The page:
The Best “Aged” Steaks Involve Mold
Aged steak is delicious. It’s so delicious that most of us never even question why on earth “aging” meat would be a good thing; it just obviously is. And for those of you who would like to keep living with that ignorant bliss, best you stop reading here and go enjoy a juicy Matrix steak right now.
Christopher Thomond/The GuardianBon appetit.
For the rest of you intrepid explorers … we don’t know how to sugar-coat this for you, so we’re just going to show you what your $80 dry-aged steak looks like 15 minutes before you put it in your mouth.
Men’s HealthBad appetit.
The somewhat-revolting truth is that steak gets aged by controlled rotting — like cheese, only made from the decaying carcass of a dead animal. Dry-aging beef, the old-school way of doing it, is done by placing the meat in an environment where the chef controls the temperature, humidity, and ventilation. This process causes the meat to dry in a way to increases its flavor while the beef slowly decays and becomes more tender. Meanwhile, the outer layer of the beef quickly transforms into a horrific crust of mold, which is then cut off right before you eat it, which means hobos eating out of the dumpster and people paying a few hundred dollars for a steak do have something in common after all.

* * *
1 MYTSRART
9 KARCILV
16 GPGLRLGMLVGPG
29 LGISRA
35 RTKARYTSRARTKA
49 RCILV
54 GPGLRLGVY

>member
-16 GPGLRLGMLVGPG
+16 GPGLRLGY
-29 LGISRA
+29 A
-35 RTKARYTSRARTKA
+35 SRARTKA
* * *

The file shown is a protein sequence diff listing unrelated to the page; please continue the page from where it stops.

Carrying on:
Unfortunately, this fungus feast for steak lovers is only getting worse, as gourmet restaurants are starting a crazy arms race about it, trying to out-age each other like they’re bitter rivals who wound up in the same retirement home. 55-day steak, 100-day steak, 180-day steak … soon, you’ll have an aged steak that’s old enough to drive. The current winner appears to be the Dallas Chop House in Texas (where else) which served a 459-day steak. If they’d aged it any longer, it’ll look about as appetizing as a zombie from The Walking Dead right before it hits your plate.
Serious EatsAre we sure “aged” isn’t naturopath for “roadkill?”
So while the food industry is constantly lying to you about where and how your favorite eatings come into being, we guess the moral here is that sometimes, we should be grateful for the lies.
Dry-aging steak at home is actually still kind of a neat process to watch, try it yourself and see.
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